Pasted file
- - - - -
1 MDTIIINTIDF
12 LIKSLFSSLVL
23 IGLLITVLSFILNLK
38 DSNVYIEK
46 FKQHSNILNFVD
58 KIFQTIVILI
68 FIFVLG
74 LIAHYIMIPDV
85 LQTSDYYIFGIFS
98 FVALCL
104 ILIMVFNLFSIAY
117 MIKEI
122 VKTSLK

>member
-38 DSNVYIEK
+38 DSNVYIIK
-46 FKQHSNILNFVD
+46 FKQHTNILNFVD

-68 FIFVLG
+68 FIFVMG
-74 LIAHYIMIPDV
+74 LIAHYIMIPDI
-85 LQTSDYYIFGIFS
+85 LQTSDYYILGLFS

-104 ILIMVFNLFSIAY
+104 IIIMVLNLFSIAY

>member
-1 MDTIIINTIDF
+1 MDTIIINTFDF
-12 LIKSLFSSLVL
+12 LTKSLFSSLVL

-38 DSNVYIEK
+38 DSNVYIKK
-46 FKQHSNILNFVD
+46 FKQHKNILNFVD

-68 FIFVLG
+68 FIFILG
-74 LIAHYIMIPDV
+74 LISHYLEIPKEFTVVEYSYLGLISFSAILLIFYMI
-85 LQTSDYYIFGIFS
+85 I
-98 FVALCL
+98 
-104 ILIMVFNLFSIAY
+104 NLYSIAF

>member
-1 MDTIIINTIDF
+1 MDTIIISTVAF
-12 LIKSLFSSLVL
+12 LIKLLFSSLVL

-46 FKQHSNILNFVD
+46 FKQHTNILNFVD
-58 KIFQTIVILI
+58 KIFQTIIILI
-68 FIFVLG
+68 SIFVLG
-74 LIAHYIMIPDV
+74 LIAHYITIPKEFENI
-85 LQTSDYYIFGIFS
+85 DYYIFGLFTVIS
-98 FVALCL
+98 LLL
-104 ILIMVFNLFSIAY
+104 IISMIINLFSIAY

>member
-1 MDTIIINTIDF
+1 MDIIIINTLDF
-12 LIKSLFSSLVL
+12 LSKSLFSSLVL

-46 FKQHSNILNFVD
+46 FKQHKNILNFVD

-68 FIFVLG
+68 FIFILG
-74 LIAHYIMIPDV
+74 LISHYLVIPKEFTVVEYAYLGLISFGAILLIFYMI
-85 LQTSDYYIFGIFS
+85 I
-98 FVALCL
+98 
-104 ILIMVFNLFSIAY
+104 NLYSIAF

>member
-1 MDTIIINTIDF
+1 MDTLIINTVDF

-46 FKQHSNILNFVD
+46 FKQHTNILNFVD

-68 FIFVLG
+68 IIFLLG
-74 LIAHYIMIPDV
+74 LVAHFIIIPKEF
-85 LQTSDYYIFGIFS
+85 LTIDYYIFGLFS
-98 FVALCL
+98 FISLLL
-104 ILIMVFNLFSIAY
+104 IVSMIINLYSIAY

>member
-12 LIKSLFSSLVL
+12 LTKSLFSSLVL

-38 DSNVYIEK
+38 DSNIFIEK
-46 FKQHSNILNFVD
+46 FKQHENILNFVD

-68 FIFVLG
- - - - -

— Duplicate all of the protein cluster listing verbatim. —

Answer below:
1 MDTIIINTIDF
12 LIKSLFSSLVL
23 IGLLITVLSFILNLK
38 DSNVYIEK
46 FKQHSNILNFVD
58 KIFQTIVILI
68 FIFVLG
74 LIAHYIMIPDV
85 LQTSDYYIFGIFS
98 FVALCL
104 ILIMVFNLFSIAY
117 MIKEI
122 VKTSLK

>member
-38 DSNVYIEK
+38 DSNVYIIK
-46 FKQHSNILNFVD
+46 FKQHTNILNFVD

-68 FIFVLG
+68 FIFVMG
-74 LIAHYIMIPDV
+74 LIAHYIMIPDI
-85 LQTSDYYIFGIFS
+85 LQTSDYYILGLFS

-104 ILIMVFNLFSIAY
+104 IIIMVLNLFSIAY

>member
-1 MDTIIINTIDF
+1 MDTIIINTFDF
-12 LIKSLFSSLVL
+12 LTKSLFSSLVL

-38 DSNVYIEK
+38 DSNVYIKK
-46 FKQHSNILNFVD
+46 FKQHKNILNFVD

-68 FIFVLG
+68 FIFILG
-74 LIAHYIMIPDV
+74 LISHYLEIPKEFTVVEYSYLGLISFSAILLIFYMI
-85 LQTSDYYIFGIFS
+85 I
-98 FVALCL
+98 
-104 ILIMVFNLFSIAY
+104 NLYSIAF

>member
-1 MDTIIINTIDF
+1 MDTIIISTVAF
-12 LIKSLFSSLVL
+12 LIKLLFSSLVL

-46 FKQHSNILNFVD
+46 FKQHTNILNFVD
-58 KIFQTIVILI
+58 KIFQTIIILI
-68 FIFVLG
+68 SIFVLG
-74 LIAHYIMIPDV
+74 LIAHYITIPKEFENI
-85 LQTSDYYIFGIFS
+85 DYYIFGLFTVIS
-98 FVALCL
+98 LLL
-104 ILIMVFNLFSIAY
+104 IISMIINLFSIAY

>member
-1 MDTIIINTIDF
+1 MDIIIINTLDF
-12 LIKSLFSSLVL
+12 LSKSLFSSLVL

-46 FKQHSNILNFVD
+46 FKQHKNILNFVD

-68 FIFVLG
+68 FIFILG
-74 LIAHYIMIPDV
+74 LISHYLVIPKEFTVVEYAYLGLISFGAILLIFYMI
-85 LQTSDYYIFGIFS
+85 I
-98 FVALCL
+98 
-104 ILIMVFNLFSIAY
+104 NLYSIAF

>member
-1 MDTIIINTIDF
+1 MDTLIINTVDF

-46 FKQHSNILNFVD
+46 FKQHTNILNFVD

-68 FIFVLG
+68 IIFLLG
-74 LIAHYIMIPDV
+74 LVAHFIIIPKEF
-85 LQTSDYYIFGIFS
+85 LTIDYYIFGLFS
-98 FVALCL
+98 FISLLL
-104 ILIMVFNLFSIAY
+104 IVSMIINLYSIAY

>member
-12 LIKSLFSSLVL
+12 LTKSLFSSLVL

-38 DSNVYIEK
+38 DSNIFIEK
-46 FKQHSNILNFVD
+46 FKQHENILNFVD

-68 FIFVLG